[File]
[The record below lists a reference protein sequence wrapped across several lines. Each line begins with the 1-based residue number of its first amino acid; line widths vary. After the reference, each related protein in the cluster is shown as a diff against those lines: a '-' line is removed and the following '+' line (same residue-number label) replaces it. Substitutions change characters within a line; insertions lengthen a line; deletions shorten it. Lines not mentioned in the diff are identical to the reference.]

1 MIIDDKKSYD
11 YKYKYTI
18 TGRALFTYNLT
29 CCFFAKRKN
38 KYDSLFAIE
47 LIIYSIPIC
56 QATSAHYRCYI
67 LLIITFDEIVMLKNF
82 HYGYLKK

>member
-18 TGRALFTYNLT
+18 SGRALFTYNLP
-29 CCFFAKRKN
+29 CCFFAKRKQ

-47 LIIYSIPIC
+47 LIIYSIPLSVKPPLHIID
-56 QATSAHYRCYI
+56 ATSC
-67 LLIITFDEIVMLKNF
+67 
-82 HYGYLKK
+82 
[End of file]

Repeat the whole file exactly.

[The record below lists a reference protein sequence wrapped across several lines. Each line begins with the 1-based residue number of its first amino acid; line widths vary. After the reference, each related protein in the cluster is shown as a diff against those lines: a '-' line is removed and the following '+' line (same residue-number label) replaces it. Substitutions change characters within a line; insertions lengthen a line; deletions shorten it. Lines not mentioned in the diff are identical to the reference.]

1 MIIDDKKSYD
11 YKYKYTI
18 TGRALFTYNLT
29 CCFFAKRKN
38 KYDSLFAIE
47 LIIYSIPIC
56 QATSAHYRCYI
67 LLIITFDEIVMLKNF
82 HYGYLKK

>member
-18 TGRALFTYNLT
+18 SGRALFTYNLP
-29 CCFFAKRKN
+29 CCFFAKRKQ

-47 LIIYSIPIC
+47 LIIYSIPLSVKPPLHIID
-56 QATSAHYRCYI
+56 ATSC
-67 LLIITFDEIVMLKNF
+67 
-82 HYGYLKK
+82 